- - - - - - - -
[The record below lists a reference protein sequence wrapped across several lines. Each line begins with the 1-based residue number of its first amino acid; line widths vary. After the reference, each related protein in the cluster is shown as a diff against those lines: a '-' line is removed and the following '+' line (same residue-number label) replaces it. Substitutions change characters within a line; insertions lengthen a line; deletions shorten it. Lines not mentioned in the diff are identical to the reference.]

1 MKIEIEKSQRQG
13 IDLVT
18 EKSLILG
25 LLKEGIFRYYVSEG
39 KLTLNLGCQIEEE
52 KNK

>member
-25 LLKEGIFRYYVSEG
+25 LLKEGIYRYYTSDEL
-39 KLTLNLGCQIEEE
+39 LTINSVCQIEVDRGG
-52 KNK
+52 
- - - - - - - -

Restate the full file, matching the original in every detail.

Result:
[The record below lists a reference protein sequence wrapped across several lines. Each line begins with the 1-based residue number of its first amino acid; line widths vary. After the reference, each related protein in the cluster is shown as a diff against those lines: a '-' line is removed and the following '+' line (same residue-number label) replaces it. Substitutions change characters within a line; insertions lengthen a line; deletions shorten it. Lines not mentioned in the diff are identical to the reference.]

1 MKIEIEKSQRQG
13 IDLVT
18 EKSLILG
25 LLKEGIFRYYVSEG
39 KLTLNLGCQIEEE
52 KNK

>member
-25 LLKEGIFRYYVSEG
+25 LLKEGIYRYYTSDEL
-39 KLTLNLGCQIEEE
+39 LTINSVCQIEVDRGG
-52 KNK
+52 